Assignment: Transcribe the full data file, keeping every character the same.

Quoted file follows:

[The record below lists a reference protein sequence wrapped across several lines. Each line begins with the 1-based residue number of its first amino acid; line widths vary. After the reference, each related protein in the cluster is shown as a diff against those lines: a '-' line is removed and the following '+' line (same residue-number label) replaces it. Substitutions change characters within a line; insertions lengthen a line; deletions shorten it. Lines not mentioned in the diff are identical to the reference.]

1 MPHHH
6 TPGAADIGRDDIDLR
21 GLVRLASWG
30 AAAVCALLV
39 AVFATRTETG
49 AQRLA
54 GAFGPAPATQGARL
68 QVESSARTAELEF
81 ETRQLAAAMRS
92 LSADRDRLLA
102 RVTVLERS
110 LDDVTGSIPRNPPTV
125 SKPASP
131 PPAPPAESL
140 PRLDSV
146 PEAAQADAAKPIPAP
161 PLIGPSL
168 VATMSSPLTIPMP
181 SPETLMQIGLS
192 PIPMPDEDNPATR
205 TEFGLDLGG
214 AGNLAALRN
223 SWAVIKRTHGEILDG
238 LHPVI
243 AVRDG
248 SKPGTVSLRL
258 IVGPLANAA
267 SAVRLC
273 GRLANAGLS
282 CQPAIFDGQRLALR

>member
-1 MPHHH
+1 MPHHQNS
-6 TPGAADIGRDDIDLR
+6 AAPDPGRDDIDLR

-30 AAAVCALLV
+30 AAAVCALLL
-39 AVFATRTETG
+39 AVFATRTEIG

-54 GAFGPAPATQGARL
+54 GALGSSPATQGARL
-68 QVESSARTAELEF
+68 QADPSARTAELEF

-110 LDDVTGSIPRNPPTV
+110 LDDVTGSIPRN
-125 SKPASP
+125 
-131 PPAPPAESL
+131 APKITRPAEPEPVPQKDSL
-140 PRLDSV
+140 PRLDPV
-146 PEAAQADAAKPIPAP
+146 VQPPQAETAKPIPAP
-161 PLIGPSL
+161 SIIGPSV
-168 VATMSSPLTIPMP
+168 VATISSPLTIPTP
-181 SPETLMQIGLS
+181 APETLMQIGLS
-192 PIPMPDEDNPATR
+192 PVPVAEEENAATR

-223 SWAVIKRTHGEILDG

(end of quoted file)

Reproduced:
[The record below lists a reference protein sequence wrapped across several lines. Each line begins with the 1-based residue number of its first amino acid; line widths vary. After the reference, each related protein in the cluster is shown as a diff against those lines: a '-' line is removed and the following '+' line (same residue-number label) replaces it. Substitutions change characters within a line; insertions lengthen a line; deletions shorten it. Lines not mentioned in the diff are identical to the reference.]

1 MPHHH
6 TPGAADIGRDDIDLR
21 GLVRLASWG
30 AAAVCALLV
39 AVFATRTETG
49 AQRLA
54 GAFGPAPATQGARL
68 QVESSARTAELEF
81 ETRQLAAAMRS
92 LSADRDRLLA
102 RVTVLERS
110 LDDVTGSIPRNPPTV
125 SKPASP
131 PPAPPAESL
140 PRLDSV
146 PEAAQADAAKPIPAP
161 PLIGPSL
168 VATMSSPLTIPMP
181 SPETLMQIGLS
192 PIPMPDEDNPATR
205 TEFGLDLGG
214 AGNLAALRN
223 SWAVIKRTHGEILDG
238 LHPVI
243 AVRDG
248 SKPGTVSLRL
258 IVGPLANAA
267 SAVRLC
273 GRLANAGLS
282 CQPAIFDGQRLALR

>member
-1 MPHHH
+1 MPHHQNS
-6 TPGAADIGRDDIDLR
+6 AAPDPGRDDIDLR

-30 AAAVCALLV
+30 AAAVCALLL
-39 AVFATRTETG
+39 AVFATRTEIG

-54 GAFGPAPATQGARL
+54 GALGSSPATQGARL
-68 QVESSARTAELEF
+68 QADPSARTAELEF

-110 LDDVTGSIPRNPPTV
+110 LDDVTGSIPRN
-125 SKPASP
+125 
-131 PPAPPAESL
+131 APKITRPAEPEPVPQKDSL
-140 PRLDSV
+140 PRLDPV
-146 PEAAQADAAKPIPAP
+146 VQPPQAETAKPIPAP
-161 PLIGPSL
+161 SIIGPSV
-168 VATMSSPLTIPMP
+168 VATISSPLTIPTP
-181 SPETLMQIGLS
+181 APETLMQIGLS
-192 PIPMPDEDNPATR
+192 PVPVAEEENAATR

-223 SWAVIKRTHGEILDG